This is easily one of Abe Schoener's best red wines to date. Not for the faint of heart, this Syrah smells something like a hypothetical blend of blackberry liqueur, granite, flowers, and Barolo chinato. Right now the wealth of dark fruit and spice flavors are best consumed alongside broiled and buttered steak (or earlobes), but we suggest stashing one or two of these away for the long haul. What does it all mean? Here's what winemaker Abe Schoener had to say: First the name: Lee Hudson, who owns and farms this vineyard, refers to the block from which all the grapes were harvested as "The Widowmaker," because of a strikingly shaped dead tree at the eastern corner of the vineyard, near the gate and equipment staging area. Lee explains that in the West, such trees are called widowmakers because of the consequences of their loosing a limb on a worker below. He suggested that I use the name of the block for the wine that I made from it, but I declined. The name seemed too obvious, maybe even too crass for a wine. One would have to know about the tree and its idiomatic name not to completely misunderstand why the wine is called widowmaker.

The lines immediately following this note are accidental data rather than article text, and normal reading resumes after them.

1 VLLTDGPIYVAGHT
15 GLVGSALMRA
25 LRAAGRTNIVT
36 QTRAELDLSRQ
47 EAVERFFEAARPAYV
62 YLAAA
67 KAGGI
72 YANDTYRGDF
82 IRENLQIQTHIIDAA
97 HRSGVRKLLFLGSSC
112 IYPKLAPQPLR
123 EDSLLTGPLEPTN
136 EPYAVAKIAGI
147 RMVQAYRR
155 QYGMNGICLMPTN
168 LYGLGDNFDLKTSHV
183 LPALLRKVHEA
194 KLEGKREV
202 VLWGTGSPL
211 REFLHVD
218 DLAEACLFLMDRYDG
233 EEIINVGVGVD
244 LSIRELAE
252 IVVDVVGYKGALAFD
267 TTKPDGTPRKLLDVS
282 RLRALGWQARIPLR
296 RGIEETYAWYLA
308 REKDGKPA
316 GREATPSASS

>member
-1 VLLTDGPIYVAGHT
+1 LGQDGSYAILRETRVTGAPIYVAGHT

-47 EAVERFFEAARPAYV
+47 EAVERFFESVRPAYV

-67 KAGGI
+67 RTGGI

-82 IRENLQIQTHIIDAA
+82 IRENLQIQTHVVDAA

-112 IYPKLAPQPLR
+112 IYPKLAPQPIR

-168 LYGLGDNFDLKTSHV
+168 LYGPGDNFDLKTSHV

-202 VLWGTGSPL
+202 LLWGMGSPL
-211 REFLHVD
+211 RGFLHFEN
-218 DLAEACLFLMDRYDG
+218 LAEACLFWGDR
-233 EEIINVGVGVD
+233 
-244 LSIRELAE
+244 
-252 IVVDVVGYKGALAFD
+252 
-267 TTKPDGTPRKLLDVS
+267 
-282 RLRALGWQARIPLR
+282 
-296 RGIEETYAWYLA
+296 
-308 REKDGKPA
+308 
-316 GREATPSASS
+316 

But it was easy for me to promise Lee to use a Greek word that meant the same thing. That word is "androkteinos"-- slayer of men. It is a favorite epithet of Hektor in Homer. The wine has some heroic qualities, particularly in scale and intensity. It is very deep and complex, though with none of Hektor's tragic depth. I think that the intersection of a western eptithet and one of Homer's will satisfy the grower's honorable desire.
Only 70 cases made.